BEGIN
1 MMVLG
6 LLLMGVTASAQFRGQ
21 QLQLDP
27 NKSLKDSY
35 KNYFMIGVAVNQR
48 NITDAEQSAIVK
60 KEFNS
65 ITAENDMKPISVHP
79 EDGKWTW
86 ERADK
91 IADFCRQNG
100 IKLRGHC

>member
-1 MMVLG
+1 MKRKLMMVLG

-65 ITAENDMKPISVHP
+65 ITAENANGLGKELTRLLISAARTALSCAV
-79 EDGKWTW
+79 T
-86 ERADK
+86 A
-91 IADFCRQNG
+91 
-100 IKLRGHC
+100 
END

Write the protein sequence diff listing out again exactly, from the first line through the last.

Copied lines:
1 MMVLG
6 LLLMGVTASAQFRGQ
21 QLQLDP
27 NKSLKDSY
35 KNYFMIGVAVNQR
48 NITDAEQSAIVK
60 KEFNS
65 ITAENDMKPISVHP
79 EDGKWTW
86 ERADK
91 IADFCRQNG
100 IKLRGHC

>member
-1 MMVLG
+1 MKRKLMMVLG

-65 ITAENDMKPISVHP
+65 ITAENANGLGKELTRLLISAARTALSCAV
-79 EDGKWTW
+79 T
-86 ERADK
+86 A
-91 IADFCRQNG
+91 
-100 IKLRGHC
+100 